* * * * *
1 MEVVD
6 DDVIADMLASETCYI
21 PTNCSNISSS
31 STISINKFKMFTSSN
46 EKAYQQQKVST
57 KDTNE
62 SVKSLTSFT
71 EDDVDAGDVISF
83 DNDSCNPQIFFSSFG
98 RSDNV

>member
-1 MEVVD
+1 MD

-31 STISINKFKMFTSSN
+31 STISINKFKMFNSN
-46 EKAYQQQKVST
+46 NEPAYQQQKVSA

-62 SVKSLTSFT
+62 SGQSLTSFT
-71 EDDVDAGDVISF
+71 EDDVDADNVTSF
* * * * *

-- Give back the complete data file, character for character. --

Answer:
1 MEVVD
6 DDVIADMLASETCYI
21 PTNCSNISSS
31 STISINKFKMFTSSN
46 EKAYQQQKVST
57 KDTNE
62 SVKSLTSFT
71 EDDVDAGDVISF
83 DNDSCNPQIFFSSFG
98 RSDNV

>member
-1 MEVVD
+1 MD

-31 STISINKFKMFTSSN
+31 STISINKFKMFNSN
-46 EKAYQQQKVST
+46 NEPAYQQQKVSA

-62 SVKSLTSFT
+62 SGQSLTSFT
-71 EDDVDAGDVISF
+71 EDDVDADNVTSF